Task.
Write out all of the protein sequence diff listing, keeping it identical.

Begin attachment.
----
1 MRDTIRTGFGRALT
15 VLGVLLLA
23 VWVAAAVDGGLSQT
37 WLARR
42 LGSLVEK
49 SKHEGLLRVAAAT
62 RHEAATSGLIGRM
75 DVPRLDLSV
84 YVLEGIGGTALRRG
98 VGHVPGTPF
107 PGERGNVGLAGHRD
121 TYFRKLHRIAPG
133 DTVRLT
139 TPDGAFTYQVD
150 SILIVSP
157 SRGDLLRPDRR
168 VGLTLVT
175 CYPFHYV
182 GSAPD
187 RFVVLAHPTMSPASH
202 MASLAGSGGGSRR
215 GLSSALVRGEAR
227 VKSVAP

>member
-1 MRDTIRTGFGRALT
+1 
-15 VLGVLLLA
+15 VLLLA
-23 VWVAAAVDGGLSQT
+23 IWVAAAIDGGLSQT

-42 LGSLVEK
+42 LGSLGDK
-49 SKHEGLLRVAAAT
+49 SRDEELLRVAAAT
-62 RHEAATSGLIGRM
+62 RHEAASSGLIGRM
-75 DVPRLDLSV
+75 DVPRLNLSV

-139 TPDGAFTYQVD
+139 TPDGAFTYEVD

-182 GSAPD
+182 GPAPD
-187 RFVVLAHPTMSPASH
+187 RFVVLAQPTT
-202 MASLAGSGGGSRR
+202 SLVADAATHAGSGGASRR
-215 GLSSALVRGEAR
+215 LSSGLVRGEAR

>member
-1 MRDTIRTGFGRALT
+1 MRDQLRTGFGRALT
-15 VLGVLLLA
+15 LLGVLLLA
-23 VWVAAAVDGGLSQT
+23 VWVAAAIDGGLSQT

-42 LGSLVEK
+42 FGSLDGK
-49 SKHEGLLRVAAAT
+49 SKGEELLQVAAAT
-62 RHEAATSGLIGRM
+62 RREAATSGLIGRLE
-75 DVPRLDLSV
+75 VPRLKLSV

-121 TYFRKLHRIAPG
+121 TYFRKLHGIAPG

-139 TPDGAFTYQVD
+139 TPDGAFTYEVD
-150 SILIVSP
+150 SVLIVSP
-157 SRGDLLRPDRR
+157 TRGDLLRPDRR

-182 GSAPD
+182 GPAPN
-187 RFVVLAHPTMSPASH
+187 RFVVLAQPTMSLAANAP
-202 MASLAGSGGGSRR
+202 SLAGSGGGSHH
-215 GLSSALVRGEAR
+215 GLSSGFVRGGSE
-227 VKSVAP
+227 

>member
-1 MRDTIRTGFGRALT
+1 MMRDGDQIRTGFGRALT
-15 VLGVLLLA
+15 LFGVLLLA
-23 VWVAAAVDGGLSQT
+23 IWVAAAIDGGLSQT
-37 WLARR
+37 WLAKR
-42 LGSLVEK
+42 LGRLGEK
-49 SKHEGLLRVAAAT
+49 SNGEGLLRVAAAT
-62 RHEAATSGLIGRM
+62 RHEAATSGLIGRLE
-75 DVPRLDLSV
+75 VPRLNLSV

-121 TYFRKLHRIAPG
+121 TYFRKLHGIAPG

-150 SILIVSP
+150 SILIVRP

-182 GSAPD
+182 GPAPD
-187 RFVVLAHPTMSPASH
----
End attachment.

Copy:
1 MRDTIRTGFGRALT
15 VLGVLLLA
23 VWVAAAVDGGLSQT
37 WLARR
42 LGSLVEK
49 SKHEGLLRVAAAT
62 RHEAATSGLIGRM
75 DVPRLDLSV
84 YVLEGIGGTALRRG
98 VGHVPGTPF
107 PGERGNVGLAGHRD
121 TYFRKLHRIAPG
133 DTVRLT
139 TPDGAFTYQVD
150 SILIVSP
157 SRGDLLRPDRR
168 VGLTLVT
175 CYPFHYV
182 GSAPD
187 RFVVLAHPTMSPASH
202 MASLAGSGGGSRR
215 GLSSALVRGEAR
227 VKSVAP

>member
-1 MRDTIRTGFGRALT
+1 
-15 VLGVLLLA
+15 VLLLA
-23 VWVAAAVDGGLSQT
+23 IWVAAAIDGGLSQT

-42 LGSLVEK
+42 LGSLGDK
-49 SKHEGLLRVAAAT
+49 SRDEELLRVAAAT
-62 RHEAATSGLIGRM
+62 RHEAASSGLIGRM
-75 DVPRLDLSV
+75 DVPRLNLSV

-139 TPDGAFTYQVD
+139 TPDGAFTYEVD

-182 GSAPD
+182 GPAPD
-187 RFVVLAHPTMSPASH
+187 RFVVLAQPTT
-202 MASLAGSGGGSRR
+202 SLVADAATHAGSGGASRR
-215 GLSSALVRGEAR
+215 LSSGLVRGEAR

>member
-1 MRDTIRTGFGRALT
+1 MRDQLRTGFGRALT
-15 VLGVLLLA
+15 LLGVLLLA
-23 VWVAAAVDGGLSQT
+23 VWVAAAIDGGLSQT

-42 LGSLVEK
+42 FGSLDGK
-49 SKHEGLLRVAAAT
+49 SKGEELLQVAAAT
-62 RHEAATSGLIGRM
+62 RREAATSGLIGRLE
-75 DVPRLDLSV
+75 VPRLKLSV

-121 TYFRKLHRIAPG
+121 TYFRKLHGIAPG

-139 TPDGAFTYQVD
+139 TPDGAFTYEVD
-150 SILIVSP
+150 SVLIVSP
-157 SRGDLLRPDRR
+157 TRGDLLRPDRR

-182 GSAPD
+182 GPAPN
-187 RFVVLAHPTMSPASH
+187 RFVVLAQPTMSLAANAP
-202 MASLAGSGGGSRR
+202 SLAGSGGGSHH
-215 GLSSALVRGEAR
+215 GLSSGFVRGGSE
-227 VKSVAP
+227 

>member
-1 MRDTIRTGFGRALT
+1 MMRDGDQIRTGFGRALT
-15 VLGVLLLA
+15 LFGVLLLA
-23 VWVAAAVDGGLSQT
+23 IWVAAAIDGGLSQT
-37 WLARR
+37 WLAKR
-42 LGSLVEK
+42 LGRLGEK
-49 SKHEGLLRVAAAT
+49 SNGEGLLRVAAAT
-62 RHEAATSGLIGRM
+62 RHEAATSGLIGRLE
-75 DVPRLDLSV
+75 VPRLNLSV

-121 TYFRKLHRIAPG
+121 TYFRKLHGIAPG

-150 SILIVSP
+150 SILIVRP

-182 GSAPD
+182 GPAPD
-187 RFVVLAHPTMSPASH